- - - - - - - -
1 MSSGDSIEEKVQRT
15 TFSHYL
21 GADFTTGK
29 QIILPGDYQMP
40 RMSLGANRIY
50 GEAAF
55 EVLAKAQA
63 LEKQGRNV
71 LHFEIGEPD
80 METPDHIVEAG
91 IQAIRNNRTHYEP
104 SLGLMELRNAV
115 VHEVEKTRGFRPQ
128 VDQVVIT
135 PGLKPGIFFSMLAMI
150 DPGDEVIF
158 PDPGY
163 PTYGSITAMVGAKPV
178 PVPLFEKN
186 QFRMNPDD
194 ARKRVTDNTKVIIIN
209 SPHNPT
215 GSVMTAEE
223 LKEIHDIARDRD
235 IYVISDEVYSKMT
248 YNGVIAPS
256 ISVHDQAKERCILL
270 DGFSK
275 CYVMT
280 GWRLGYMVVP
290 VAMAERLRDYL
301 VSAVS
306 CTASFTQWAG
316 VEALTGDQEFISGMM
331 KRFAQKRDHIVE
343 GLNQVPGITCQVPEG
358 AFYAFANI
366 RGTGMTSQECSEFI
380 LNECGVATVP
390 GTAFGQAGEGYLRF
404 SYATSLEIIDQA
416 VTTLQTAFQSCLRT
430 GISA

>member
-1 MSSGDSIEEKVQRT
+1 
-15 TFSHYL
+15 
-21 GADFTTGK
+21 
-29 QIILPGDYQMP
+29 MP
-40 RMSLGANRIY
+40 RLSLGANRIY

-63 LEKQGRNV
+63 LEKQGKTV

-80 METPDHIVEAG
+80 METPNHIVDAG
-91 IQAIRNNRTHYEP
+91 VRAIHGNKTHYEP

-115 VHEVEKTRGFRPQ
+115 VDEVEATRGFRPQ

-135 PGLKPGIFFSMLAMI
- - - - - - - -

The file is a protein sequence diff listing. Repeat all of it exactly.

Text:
1 MSSGDSIEEKVQRT
15 TFSHYL
21 GADFTTGK
29 QIILPGDYQMP
40 RMSLGANRIY
50 GEAAF
55 EVLAKAQA
63 LEKQGRNV
71 LHFEIGEPD
80 METPDHIVEAG
91 IQAIRNNRTHYEP
104 SLGLMELRNAV
115 VHEVEKTRGFRPQ
128 VDQVVIT
135 PGLKPGIFFSMLAMI
150 DPGDEVIF
158 PDPGY
163 PTYGSITAMVGAKPV
178 PVPLFEKN
186 QFRMNPDD
194 ARKRVTDNTKVIIIN
209 SPHNPT
215 GSVMTAEE
223 LKEIHDIARDRD
235 IYVISDEVYSKMT
248 YNGVIAPS
256 ISVHDQAKERCILL
270 DGFSK
275 CYVMT
280 GWRLGYMVVP
290 VAMAERLRDYL
301 VSAVS
306 CTASFTQWAG
316 VEALTGDQEFISGMM
331 KRFAQKRDHIVE
343 GLNQVPGITCQVPEG
358 AFYAFANI
366 RGTGMTSQECSEFI
380 LNECGVATVP
390 GTAFGQAGEGYLRF
404 SYATSLEIIDQA
416 VTTLQTAFQSCLRT
430 GISA

>member
-1 MSSGDSIEEKVQRT
+1 
-15 TFSHYL
+15 
-21 GADFTTGK
+21 
-29 QIILPGDYQMP
+29 MP
-40 RMSLGANRIY
+40 RLSLGANRIY

-63 LEKQGRNV
+63 LEKQGKTV

-80 METPDHIVEAG
+80 METPNHIVDAG
-91 IQAIRNNRTHYEP
+91 VRAIHGNKTHYEP

-115 VHEVEKTRGFRPQ
+115 VDEVEATRGFRPQ

-135 PGLKPGIFFSMLAMI